Once you near the very top it gets a little dicey, with pathways that are on the edge of sheer cliffs, or small caves that you’ll need to shimmy your way through. But once you get to the highest point…wow.
Standing on that very top boulder with everything stretching out below you literally makes you feel like you are on top of the world. It is an incredible feeling, and an even better vantage point! Without a doubt, it is an experience you will remember for the rest of your life.
Once you manage to pry yourself away from the scene and walk all the way back down the mountain, you can grab a bite to eat at one of the restaurants at the base or get in the looooong queue for the bus back to Aguas Calientes. While the day can’t last forever, you will have enough memories to last a lifetime.
Get there early!
Dawn is the magic hour on the mountain, where the mist and fog hang in the air, clouding the ruins. Not only does this make for some fantastic photos, but there are also WAY less people around. Early birds get to enjoy the scene in relative quiet, and the pathways won’t be clogged with slow-moving tourists. Get there are early as possible, as the window of time before the morning rush is quite limited.
Use the washroom before
The only washroom on the whole site is at the base where the buses drop people off, near the restaurant (make sure you have small change on hand). This can present quite the problem after you’ve been hiking around the grounds for hours (or are on the top of Huayna Picchu like I was!), especially since you have to go all the way back down and out to get to the bathroom. Don’t even try tucking away in some inconspicuous spot instead—they don’t exist.
Bring your passport
It is crucial that you bring your passport to Machu Picchu, as you will need to present it at the gate with your ticket. The bonus of this means you can add a stamp to it—yay! The place to do that is at a little table that has been set up on the left-hand side, as soon as you pass through the main gate.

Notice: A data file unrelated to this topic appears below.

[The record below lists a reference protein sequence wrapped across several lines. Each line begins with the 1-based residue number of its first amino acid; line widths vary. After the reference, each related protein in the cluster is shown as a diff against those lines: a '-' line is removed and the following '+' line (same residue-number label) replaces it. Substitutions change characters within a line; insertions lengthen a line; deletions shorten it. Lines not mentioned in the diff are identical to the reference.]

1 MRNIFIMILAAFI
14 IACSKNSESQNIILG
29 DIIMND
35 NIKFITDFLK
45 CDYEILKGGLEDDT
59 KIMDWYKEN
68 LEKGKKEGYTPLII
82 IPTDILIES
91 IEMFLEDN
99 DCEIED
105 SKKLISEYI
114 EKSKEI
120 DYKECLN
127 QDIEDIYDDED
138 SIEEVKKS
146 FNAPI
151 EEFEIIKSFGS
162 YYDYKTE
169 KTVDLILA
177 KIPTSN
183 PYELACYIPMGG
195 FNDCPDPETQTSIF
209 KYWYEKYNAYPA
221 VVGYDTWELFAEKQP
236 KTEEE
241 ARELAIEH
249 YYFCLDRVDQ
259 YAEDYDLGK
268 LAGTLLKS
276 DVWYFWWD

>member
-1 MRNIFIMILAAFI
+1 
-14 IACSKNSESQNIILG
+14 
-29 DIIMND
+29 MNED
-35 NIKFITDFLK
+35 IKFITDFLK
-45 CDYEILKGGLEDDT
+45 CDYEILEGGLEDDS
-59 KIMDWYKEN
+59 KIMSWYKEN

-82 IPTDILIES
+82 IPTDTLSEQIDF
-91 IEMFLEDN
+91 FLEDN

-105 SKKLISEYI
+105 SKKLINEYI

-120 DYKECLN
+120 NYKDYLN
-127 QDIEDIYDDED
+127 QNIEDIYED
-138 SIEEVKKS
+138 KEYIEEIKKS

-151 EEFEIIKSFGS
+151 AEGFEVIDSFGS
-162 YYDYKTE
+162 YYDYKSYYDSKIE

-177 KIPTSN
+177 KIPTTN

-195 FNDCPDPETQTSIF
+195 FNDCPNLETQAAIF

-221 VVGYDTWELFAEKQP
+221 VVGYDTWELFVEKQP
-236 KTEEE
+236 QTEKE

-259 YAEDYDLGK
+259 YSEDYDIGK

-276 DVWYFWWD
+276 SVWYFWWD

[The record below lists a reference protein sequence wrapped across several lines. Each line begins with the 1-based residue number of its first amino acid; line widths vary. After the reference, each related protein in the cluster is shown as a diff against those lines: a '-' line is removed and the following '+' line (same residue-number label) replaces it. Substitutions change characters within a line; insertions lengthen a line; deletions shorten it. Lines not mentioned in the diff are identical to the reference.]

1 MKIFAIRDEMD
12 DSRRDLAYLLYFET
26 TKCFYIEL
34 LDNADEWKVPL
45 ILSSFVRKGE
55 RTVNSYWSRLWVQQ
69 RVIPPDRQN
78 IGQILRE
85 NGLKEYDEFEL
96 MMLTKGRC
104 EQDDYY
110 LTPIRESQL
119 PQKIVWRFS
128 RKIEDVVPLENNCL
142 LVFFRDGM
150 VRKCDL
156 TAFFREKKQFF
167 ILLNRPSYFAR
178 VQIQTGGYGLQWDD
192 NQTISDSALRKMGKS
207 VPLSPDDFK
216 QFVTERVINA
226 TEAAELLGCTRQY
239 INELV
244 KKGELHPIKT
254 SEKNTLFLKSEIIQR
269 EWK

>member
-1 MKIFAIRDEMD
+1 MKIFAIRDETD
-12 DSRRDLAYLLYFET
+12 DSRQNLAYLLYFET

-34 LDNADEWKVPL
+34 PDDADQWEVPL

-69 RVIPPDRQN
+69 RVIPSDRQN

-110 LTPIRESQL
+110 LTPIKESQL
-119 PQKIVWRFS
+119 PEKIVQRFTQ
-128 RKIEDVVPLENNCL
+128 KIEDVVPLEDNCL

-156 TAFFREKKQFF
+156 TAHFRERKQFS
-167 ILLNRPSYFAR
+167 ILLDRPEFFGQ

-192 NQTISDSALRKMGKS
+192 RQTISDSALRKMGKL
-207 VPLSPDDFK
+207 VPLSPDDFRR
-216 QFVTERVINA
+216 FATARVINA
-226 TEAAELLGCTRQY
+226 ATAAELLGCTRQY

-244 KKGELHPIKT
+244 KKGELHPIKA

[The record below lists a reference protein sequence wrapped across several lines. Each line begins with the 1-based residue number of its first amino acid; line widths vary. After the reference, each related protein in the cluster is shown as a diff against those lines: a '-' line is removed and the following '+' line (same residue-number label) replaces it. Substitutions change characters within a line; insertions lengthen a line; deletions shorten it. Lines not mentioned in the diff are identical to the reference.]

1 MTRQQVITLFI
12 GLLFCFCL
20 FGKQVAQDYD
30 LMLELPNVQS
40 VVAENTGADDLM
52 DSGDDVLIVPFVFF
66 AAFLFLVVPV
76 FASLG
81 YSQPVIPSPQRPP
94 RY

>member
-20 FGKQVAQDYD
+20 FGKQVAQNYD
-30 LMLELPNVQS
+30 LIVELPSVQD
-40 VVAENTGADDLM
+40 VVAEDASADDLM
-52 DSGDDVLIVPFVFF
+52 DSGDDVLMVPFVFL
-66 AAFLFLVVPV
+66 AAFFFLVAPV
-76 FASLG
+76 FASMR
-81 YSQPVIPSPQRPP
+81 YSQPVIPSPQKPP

How to get to Machu Picchu
There are a few ways to get to Machu Picchu, including joining a guided tour through the Sacred Valley from Cusco, hiking the Inca Trail, or booking a train ride.
Check out this post about how to get to Machu Picchu for more details.
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We visited Machu Picchu on our honeymoon in 1982. We’ve been all over the world since then, but our Peruvian honeymoon still jockeys for first place on our best trip list. I’m glad we went when we did. Aguas Calientes was little more than a train stop. The hotel next to the ruins was pretty much the only option for staying overnight. It was pricey for us, but not outrageous and having the place pretty much to ourselves at sunset was worth it. We climbed Huayna Picchu without needing a reservation and the trail wasn’t crowded.
Wow Suzanne, sounds like a totally different experience than what it’s like today! While Machu Picchu is popular, I found they do a pretty good job regulating it so we were never getting trampled by tourists or anything.
Wow! I always felt like Machu Picchu was such an other-worldly place – it looks truly incredible. Great pictures! And how cute are those llamas? 😀
Nita, those llamas are adorable! It was so funny how they just walked right through all the amazed tourists!
I don’t hope to be here in Machu Pichu but when i do trips in Nepal with my clients who have already been there, then we talk about this place. As i heard this is really really beautiful place to visit and i often see the posts on Facebook, too.